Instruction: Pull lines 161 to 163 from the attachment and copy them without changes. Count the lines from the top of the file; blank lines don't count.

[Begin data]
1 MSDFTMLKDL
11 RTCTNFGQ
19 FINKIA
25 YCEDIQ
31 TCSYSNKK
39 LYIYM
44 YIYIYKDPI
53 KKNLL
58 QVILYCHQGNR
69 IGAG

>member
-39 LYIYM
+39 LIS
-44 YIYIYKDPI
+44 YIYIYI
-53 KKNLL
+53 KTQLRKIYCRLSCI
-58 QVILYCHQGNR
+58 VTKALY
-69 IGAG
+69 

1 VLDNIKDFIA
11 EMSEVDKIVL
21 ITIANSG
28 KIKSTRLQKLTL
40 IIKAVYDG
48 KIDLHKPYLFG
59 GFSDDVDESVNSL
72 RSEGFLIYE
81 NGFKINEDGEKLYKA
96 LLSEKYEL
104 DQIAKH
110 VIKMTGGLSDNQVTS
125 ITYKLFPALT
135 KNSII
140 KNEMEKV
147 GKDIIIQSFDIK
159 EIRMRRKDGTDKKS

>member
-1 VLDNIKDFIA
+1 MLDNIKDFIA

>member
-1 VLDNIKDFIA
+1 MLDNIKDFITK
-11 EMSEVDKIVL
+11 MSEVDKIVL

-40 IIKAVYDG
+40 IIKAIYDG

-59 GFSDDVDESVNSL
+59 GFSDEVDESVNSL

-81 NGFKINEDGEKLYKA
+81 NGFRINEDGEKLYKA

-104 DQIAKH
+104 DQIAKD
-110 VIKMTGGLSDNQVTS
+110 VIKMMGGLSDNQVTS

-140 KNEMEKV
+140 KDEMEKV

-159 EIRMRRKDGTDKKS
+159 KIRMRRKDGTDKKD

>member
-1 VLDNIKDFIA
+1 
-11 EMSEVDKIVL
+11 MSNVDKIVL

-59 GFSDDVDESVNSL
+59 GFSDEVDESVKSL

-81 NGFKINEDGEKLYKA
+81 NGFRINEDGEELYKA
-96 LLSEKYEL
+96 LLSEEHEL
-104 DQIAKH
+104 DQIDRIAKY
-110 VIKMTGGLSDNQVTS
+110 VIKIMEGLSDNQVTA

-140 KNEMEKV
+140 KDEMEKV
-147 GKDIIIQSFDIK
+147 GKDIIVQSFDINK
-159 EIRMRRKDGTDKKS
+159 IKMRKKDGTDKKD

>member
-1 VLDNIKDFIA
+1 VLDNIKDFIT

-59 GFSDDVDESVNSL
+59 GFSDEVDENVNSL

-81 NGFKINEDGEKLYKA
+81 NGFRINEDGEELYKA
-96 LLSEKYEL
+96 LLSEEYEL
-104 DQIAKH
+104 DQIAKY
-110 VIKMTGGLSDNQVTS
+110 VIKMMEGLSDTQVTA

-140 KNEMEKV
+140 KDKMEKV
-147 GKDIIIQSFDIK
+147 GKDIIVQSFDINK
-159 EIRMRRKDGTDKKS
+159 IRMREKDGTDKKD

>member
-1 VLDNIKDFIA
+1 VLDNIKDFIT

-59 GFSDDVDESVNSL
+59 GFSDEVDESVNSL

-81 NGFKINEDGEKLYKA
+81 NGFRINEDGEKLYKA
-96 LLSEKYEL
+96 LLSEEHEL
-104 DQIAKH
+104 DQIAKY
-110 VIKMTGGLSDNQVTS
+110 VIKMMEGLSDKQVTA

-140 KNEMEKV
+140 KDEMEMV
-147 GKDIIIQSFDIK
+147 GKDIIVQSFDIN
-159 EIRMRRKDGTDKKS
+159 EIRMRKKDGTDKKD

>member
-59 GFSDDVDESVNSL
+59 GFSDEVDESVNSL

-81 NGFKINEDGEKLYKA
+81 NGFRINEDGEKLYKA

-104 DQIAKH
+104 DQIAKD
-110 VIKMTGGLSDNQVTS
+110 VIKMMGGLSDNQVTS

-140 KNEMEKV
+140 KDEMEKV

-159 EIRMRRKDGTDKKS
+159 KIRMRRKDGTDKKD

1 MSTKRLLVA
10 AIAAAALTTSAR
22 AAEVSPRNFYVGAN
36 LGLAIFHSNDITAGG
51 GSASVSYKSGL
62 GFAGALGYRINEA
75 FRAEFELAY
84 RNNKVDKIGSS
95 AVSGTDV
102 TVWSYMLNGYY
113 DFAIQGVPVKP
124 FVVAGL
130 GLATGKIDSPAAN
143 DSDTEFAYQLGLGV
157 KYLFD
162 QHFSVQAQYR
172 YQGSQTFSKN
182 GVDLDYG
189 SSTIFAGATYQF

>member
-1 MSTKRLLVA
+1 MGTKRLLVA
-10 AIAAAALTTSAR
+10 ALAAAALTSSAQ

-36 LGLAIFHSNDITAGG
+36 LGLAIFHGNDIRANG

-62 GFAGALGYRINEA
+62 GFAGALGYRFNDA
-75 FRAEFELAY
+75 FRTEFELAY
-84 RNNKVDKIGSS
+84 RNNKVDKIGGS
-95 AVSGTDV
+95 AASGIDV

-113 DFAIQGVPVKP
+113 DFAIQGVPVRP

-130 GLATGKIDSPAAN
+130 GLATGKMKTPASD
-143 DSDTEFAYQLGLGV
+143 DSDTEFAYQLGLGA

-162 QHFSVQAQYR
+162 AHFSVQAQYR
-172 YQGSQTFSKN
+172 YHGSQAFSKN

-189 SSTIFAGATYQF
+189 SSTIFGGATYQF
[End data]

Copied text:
-75 FRAEFELAY
+75 FRTEFELAY
-84 RNNKVDKIGSS